Gary Bettman, the commissioner of the National Hockey League and Donald Fehr, the executive director of the National Hockey League Players Association, today announced a landmark continuing partnership with the You Can Play Project (YCP).
The You Can Play Project will henceforth be an integral part of the NHL's rookie symposium. They will hold seminars to engage with rookie players in order to spread YCP's mission to ensure equality, respect, and safety for all athletes; without regard to sexual orientation. The NHL has also reported that The NHLPA and NHL will work with You Can Play to integrate the project into their Behavioral Health Program, "enabling players to confidentially seek counseling or simply ask questions regarding matters of sexual orientation."
Said NHL Commissioner Gary Bettman: "Our motto is 'Hockey Is For Everyone,' and our partnership with You Can Play certifies that position in a clear and unequivocal way."
"Nothing empowers an athlete to step up like knowing they have a teammate, a whole team, or an entire league by their side. The NHL and You Can Play have taken a precedent-setting step forward in the world of men's professional sports with this partnership," said Aaron McQuade, head of GLAAD's sports program. "The NHL is the first pro sports league to take such concrete and public measures to create a safe space for LGBT athletes, and is sending a message to all LGBT young people that the only thing that matters on the ice, on the field, on the court or on the track is whether they can compete."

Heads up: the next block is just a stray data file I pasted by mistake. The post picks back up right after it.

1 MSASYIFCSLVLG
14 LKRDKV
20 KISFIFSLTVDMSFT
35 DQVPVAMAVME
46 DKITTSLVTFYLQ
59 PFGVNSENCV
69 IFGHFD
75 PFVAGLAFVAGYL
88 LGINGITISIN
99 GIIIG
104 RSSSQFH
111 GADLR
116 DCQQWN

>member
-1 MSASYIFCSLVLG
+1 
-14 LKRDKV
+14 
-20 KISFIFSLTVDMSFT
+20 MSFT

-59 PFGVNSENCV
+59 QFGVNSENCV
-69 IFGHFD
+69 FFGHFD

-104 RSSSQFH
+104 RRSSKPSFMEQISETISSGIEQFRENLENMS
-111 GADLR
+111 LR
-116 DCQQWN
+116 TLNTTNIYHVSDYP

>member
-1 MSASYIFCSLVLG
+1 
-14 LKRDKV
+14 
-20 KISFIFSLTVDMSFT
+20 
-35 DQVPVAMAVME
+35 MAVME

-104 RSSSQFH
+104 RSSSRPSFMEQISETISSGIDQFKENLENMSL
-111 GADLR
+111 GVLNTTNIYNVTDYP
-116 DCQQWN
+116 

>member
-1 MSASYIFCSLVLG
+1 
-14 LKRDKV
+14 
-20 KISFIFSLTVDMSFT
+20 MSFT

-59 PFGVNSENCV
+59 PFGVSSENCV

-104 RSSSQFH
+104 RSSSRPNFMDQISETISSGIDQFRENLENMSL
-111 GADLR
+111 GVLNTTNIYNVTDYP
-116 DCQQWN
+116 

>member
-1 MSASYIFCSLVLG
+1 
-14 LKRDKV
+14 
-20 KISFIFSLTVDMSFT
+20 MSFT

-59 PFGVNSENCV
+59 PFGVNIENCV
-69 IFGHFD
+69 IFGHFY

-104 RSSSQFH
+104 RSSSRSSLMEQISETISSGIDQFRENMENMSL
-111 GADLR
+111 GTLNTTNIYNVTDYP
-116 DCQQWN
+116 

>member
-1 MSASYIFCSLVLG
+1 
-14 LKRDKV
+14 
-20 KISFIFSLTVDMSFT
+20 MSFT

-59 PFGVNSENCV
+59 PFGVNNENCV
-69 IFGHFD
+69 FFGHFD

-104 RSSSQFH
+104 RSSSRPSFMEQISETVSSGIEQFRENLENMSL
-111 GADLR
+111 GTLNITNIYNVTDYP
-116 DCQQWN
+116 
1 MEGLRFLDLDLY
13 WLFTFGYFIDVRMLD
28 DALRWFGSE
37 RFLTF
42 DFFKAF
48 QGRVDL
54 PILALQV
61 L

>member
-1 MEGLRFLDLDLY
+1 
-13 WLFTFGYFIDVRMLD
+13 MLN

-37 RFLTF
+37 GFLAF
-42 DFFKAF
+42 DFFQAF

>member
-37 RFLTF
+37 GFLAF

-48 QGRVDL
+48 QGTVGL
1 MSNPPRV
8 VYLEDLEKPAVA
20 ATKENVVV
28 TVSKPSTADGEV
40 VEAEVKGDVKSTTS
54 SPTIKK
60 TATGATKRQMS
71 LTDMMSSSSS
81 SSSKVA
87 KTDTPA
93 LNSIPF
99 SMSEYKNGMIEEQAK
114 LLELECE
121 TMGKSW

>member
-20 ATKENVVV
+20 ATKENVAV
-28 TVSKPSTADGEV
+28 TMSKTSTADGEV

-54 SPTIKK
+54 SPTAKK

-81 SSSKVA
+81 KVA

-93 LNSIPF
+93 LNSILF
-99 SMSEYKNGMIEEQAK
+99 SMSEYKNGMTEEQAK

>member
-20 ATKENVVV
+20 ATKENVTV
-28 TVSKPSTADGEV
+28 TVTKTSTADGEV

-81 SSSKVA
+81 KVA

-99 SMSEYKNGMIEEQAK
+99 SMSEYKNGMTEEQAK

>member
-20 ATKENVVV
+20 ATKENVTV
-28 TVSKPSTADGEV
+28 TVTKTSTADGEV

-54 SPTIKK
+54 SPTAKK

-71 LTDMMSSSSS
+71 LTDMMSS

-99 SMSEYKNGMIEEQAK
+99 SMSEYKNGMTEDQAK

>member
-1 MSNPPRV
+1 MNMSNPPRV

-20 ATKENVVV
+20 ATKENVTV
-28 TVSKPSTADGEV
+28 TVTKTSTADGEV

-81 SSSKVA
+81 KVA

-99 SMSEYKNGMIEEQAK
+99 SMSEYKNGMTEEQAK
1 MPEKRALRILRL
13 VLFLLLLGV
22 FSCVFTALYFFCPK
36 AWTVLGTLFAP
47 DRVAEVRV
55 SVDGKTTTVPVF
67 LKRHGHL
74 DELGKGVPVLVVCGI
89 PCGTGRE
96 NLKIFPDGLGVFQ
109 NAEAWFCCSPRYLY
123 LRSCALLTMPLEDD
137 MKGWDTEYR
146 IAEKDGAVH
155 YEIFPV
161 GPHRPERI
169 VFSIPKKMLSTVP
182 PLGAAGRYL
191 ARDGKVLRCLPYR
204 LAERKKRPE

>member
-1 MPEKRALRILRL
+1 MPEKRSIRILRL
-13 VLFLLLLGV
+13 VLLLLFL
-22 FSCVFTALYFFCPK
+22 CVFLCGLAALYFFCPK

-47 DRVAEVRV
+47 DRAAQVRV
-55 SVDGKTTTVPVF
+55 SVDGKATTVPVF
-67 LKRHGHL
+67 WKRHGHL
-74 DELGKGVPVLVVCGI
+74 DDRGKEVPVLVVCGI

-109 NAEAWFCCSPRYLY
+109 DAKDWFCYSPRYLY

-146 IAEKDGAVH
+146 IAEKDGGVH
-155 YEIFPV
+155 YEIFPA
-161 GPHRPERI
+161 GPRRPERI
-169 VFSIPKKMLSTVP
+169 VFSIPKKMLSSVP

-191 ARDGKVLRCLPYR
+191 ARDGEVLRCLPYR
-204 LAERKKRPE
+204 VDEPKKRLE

Pro hockey players also voiced their support for the partnership. "As NHL players, we all strive to contribute towards helping our teams achieve success on the ice. Any player who can help in those efforts should be welcomed as a teammate," said Ron Hainsey, who plays for the Winnipeg jets and serves as an NHLPA Executive Board member. "This partnership solidifies the message that the hockey community believes in fairness and equality for everyone."
Deadspin asked Fehr why he chose to work with the NHL in this agreement, especially after the lockout between the league and the NHLPA that left the 2012-13 season drastically shortened and eliminated the NHL All-Star game in Columbus, OH. "When you can do something that is good and is the right thing to do, you do it", said Fehr. "Even if you're aggravated with the person you're doing it with. This is something the players support, and it just seemed like the right time to formalize our relationship. This was the right thing to do."
This alliance between YCP and the NHL is monumental, as it marks the first time a major professional sports league has entered into a partnership with an organization specially focused on LGBT issues in athletics.